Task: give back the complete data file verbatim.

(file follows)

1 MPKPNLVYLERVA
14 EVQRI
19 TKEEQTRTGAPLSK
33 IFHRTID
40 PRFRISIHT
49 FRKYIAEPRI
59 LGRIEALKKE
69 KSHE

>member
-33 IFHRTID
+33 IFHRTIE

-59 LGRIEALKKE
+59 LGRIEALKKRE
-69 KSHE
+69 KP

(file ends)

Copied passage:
1 MPKPNLVYLERVA
14 EVQRI
19 TKEEQTRTGAPLSK
33 IFHRTID
40 PRFRISIHT
49 FRKYIAEPRI
59 LGRIEALKKE
69 KSHE

>member
-33 IFHRTID
+33 IFHRTIE

-59 LGRIEALKKE
+59 LGRIEALKKRE
-69 KSHE
+69 KP